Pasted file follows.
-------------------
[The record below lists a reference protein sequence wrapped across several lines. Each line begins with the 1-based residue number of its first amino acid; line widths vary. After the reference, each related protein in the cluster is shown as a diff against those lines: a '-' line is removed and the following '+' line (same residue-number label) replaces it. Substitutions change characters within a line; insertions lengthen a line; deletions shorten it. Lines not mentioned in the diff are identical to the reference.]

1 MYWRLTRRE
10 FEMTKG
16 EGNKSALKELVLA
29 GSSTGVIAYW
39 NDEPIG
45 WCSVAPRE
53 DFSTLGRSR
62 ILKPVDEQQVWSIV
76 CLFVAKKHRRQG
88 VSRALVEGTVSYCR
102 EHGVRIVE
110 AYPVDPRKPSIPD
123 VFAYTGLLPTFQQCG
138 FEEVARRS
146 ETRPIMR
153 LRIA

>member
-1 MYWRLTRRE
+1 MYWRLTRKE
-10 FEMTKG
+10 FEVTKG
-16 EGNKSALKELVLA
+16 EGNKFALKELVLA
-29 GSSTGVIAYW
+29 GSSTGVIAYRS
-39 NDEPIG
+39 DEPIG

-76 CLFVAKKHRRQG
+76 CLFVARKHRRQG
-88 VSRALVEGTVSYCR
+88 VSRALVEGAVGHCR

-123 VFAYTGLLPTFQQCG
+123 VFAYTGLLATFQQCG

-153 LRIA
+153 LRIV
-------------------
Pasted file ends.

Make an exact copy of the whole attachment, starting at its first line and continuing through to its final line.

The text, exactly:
[The record below lists a reference protein sequence wrapped across several lines. Each line begins with the 1-based residue number of its first amino acid; line widths vary. After the reference, each related protein in the cluster is shown as a diff against those lines: a '-' line is removed and the following '+' line (same residue-number label) replaces it. Substitutions change characters within a line; insertions lengthen a line; deletions shorten it. Lines not mentioned in the diff are identical to the reference.]

1 MYWRLTRRE
10 FEMTKG
16 EGNKSALKELVLA
29 GSSTGVIAYW
39 NDEPIG
45 WCSVAPRE
53 DFSTLGRSR
62 ILKPVDEQQVWSIV
76 CLFVAKKHRRQG
88 VSRALVEGTVSYCR
102 EHGVRIVE
110 AYPVDPRKPSIPD
123 VFAYTGLLPTFQQCG
138 FEEVARRS
146 ETRPIMR
153 LRIA

>member
-1 MYWRLTRRE
+1 MYWRLTRKE
-10 FEMTKG
+10 FEVTKG
-16 EGNKSALKELVLA
+16 EGNKFALKELVLA
-29 GSSTGVIAYW
+29 GSSTGVIAYRS
-39 NDEPIG
+39 DEPIG

-76 CLFVAKKHRRQG
+76 CLFVARKHRRQG
-88 VSRALVEGTVSYCR
+88 VSRALVEGAVGHCR

-123 VFAYTGLLPTFQQCG
+123 VFAYTGLLATFQQCG

-153 LRIA
+153 LRIV